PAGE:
His 4-year old boy had built a small
airplane at that time and was considerably chagrined because it
would not operate. The father was disturbed too, so he told his
son he would build an airplane which would work. The result of
that was the fuelless machine.
Worked Toy Plane
When the miniature motor model had
been constructed, Hendershot built a small airplane and placed
the machine in it. A switch was turned and immediately the
propeller began to move. The machie was not connected to any
electrical current, but was running on is own accord from "earth
For several weeks the little motor
and the airplane rested upon a small table in the living room of
the Hendershot home, which faces an unpaved street near the
railroad tracks. One day D. Barr Peat of Bettis Field, the air
mail port near McKeesport, Pa., visited the Hendershot home to
see the model.
He immediately became enthusiastic
and a few weeks later he and Hendershot were at Selfridge Field
where permission was been granted to build a model large enough
to operate an airplane.
Hendershot, who is only 29 years old,
was born in Hyndmann, Pa. His schooling has not been extensive,
although he spent a few months several years ago at Cornell
University, where he took a few courses in mechanics. He has not
been employed at any particular task and has been known as a
"freelance" worker. He has been a fireman and an engineer on the
railroad, has worked in the mills near Pittsburgh, has inspected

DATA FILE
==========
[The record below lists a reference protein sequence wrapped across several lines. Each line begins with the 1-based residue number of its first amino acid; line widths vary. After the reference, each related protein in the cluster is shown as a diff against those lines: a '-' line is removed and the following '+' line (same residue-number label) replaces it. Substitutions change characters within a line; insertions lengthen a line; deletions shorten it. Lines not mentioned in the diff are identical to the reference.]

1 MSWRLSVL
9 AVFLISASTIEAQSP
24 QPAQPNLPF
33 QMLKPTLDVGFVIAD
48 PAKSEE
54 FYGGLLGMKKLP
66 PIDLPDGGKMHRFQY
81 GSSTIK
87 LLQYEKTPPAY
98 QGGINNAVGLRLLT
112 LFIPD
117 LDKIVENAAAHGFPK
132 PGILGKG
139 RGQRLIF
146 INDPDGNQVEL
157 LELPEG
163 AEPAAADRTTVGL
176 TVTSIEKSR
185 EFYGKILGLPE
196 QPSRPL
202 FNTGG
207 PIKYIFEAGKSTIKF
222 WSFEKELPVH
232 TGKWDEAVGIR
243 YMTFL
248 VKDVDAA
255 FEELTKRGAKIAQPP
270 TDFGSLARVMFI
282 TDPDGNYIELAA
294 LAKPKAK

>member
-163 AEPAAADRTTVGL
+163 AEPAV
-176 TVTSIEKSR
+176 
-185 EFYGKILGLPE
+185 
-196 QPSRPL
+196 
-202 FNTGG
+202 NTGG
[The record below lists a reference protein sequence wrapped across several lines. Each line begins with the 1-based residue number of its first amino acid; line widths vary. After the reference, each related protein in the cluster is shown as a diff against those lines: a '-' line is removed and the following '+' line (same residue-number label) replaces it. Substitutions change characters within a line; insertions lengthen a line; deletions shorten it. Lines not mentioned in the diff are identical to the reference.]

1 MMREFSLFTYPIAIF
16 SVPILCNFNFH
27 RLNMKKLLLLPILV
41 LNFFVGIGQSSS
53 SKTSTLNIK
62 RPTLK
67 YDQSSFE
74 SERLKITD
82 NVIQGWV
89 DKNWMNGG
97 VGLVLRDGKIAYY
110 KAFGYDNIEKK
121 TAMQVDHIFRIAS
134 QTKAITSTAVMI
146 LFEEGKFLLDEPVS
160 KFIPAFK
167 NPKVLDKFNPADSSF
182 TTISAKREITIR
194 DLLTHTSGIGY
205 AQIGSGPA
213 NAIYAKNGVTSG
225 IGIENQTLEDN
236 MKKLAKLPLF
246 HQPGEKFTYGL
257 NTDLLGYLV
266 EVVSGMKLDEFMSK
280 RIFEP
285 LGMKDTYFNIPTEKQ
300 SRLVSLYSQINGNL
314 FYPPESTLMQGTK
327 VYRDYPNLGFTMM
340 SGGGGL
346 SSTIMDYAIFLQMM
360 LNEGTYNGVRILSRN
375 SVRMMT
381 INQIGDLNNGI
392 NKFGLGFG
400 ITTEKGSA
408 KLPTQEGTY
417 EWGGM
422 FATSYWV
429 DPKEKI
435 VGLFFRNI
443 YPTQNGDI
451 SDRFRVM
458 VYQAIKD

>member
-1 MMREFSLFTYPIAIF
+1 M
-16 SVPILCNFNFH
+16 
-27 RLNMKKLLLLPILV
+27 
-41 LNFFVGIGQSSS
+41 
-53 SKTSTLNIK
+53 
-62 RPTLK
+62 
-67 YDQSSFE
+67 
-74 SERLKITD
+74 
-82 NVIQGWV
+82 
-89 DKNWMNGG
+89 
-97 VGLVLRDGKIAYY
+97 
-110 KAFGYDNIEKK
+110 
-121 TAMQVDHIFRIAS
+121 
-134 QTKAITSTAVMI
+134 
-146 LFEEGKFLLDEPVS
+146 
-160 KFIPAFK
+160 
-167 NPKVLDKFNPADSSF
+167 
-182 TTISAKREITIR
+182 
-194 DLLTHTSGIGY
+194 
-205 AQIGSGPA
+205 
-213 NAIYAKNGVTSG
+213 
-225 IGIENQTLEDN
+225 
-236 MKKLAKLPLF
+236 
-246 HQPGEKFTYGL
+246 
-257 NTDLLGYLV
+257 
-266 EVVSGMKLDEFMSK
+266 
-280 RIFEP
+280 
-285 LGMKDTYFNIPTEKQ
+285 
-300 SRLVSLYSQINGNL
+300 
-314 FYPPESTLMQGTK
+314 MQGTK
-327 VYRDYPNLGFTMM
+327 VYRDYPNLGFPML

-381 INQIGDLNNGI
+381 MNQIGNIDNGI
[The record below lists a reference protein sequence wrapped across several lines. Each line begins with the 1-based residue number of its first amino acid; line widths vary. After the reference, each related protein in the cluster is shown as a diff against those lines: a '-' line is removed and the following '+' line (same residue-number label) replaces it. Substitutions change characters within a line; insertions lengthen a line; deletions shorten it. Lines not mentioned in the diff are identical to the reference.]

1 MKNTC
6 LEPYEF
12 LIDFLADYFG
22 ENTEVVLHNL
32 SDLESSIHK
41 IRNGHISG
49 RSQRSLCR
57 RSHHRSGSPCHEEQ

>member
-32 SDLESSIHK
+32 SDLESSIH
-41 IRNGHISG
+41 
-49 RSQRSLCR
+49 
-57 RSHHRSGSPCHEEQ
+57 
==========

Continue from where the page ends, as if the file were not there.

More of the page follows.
concrete and done electrical work. During the war he was a
bugler with a machine gun company, but did not get overseas.
Still Wants To
See "How They Work"
According to his mother, he has
always been interested in mechanics and when a child he would
insist upon taking his playthings apart.
And that desire has not escaped him a
man, for even now he takes his own sonís playthings apart to
"see how they work".
It required only a few weeks for him
to construct the miniature model of his fuelless motor, although
he worked day and night during that time. He had a crude
workbench in the cellar of his home, which was placed near the
furnace, where it was warm. Early in the morning he would be
there, tinkering about, and late at night he still could be
Hendershotís idea was that the earth
currents which make the aurora borealis in the skies could be
harnessed by man and made to produce power that would operate an
The youthful inventor has no other
inventions to his credit.
"Works On Principle Of Compass"
Lester J. Hendershot first came to
Bettis airplane field in McKeesport between two and three years
ago, and soon afterward brought one of his motor models to the
officers of the field for inspection.
The fuelless motor works somewhat on
the principle of a compass, and the original model would always
operate when pointing north or south, as does the compass, but
would not move when pointed east or west.
Young Hendershot worked nearly two
years to overcome this defect, and finally he brought a motor to
the Bettis field that appeared to be working perfectly. This
motor was installed in a small model airplane and the plane
flew, but owing to the failure to rig it properly, it crashed to
the ground during on of the experiments.
Constantly improving the motor,
Hendershot finally interested D. Barr Peat, manager of the
Bettis Field, in his invention.
After a short time several capitalist
were interested, and a few weeks ago the motor was taken to
Detroit by Hendershot and Peat for an exhibition.